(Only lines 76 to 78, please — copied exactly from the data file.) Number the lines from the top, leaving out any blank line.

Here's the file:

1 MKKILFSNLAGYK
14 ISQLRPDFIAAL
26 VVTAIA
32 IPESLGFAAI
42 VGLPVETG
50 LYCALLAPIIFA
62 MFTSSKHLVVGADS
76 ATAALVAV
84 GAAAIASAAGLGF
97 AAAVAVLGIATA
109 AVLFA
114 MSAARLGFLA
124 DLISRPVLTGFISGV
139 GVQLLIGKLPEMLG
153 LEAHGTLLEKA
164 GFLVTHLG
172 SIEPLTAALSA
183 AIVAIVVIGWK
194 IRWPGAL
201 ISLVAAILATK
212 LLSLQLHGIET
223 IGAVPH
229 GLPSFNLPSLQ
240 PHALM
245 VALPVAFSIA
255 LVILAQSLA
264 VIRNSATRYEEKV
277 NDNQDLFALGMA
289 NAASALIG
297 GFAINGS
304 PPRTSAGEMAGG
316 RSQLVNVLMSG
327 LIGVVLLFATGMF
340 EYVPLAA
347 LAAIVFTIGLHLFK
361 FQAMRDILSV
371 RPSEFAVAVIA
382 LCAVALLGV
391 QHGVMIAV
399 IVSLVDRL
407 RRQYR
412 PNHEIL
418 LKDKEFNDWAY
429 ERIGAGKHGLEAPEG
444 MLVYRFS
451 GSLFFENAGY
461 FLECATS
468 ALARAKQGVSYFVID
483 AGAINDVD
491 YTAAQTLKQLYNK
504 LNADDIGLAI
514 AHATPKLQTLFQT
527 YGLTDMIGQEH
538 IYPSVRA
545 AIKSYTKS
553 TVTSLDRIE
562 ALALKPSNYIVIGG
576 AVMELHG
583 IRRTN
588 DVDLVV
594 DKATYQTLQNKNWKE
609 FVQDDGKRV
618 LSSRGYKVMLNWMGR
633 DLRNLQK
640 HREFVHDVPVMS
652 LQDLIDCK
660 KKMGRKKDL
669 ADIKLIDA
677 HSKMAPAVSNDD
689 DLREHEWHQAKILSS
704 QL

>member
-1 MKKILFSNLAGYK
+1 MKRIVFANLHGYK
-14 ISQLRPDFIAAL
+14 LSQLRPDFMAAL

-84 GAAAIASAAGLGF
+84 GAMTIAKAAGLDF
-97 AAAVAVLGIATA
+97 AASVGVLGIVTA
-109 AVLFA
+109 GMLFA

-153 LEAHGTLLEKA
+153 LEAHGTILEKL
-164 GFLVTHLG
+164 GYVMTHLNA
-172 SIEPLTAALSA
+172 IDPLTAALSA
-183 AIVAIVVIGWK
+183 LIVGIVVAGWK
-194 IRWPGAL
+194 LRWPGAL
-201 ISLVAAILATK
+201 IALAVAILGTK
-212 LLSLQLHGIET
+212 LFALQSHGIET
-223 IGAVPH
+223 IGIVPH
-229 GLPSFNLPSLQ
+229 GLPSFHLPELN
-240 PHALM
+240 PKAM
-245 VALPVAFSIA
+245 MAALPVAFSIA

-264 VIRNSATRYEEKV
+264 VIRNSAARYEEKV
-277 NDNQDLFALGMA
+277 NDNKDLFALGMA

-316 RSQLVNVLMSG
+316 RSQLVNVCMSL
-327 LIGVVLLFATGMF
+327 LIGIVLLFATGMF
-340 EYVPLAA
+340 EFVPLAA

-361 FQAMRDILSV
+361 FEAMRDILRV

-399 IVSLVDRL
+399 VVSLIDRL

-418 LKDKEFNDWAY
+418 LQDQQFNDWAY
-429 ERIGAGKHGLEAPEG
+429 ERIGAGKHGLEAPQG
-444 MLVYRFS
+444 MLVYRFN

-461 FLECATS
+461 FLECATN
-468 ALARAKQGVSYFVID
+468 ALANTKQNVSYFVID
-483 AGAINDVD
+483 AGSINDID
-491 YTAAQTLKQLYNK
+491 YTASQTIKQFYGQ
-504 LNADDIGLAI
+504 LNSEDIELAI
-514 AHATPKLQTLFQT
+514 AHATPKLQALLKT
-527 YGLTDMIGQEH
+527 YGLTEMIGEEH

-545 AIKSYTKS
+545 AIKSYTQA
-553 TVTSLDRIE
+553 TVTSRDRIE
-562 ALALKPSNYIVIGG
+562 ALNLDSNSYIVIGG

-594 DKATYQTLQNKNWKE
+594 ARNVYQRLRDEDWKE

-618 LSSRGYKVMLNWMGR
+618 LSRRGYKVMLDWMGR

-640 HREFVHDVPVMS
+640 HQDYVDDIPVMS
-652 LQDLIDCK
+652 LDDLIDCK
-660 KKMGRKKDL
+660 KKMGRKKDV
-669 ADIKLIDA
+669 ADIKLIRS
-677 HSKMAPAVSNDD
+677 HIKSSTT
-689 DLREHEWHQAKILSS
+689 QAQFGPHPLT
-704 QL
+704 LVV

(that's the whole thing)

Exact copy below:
+14 LSQLRPDFMAAL

-84 GAAAIASAAGLGF
+84 GAMTIAKAAGLDF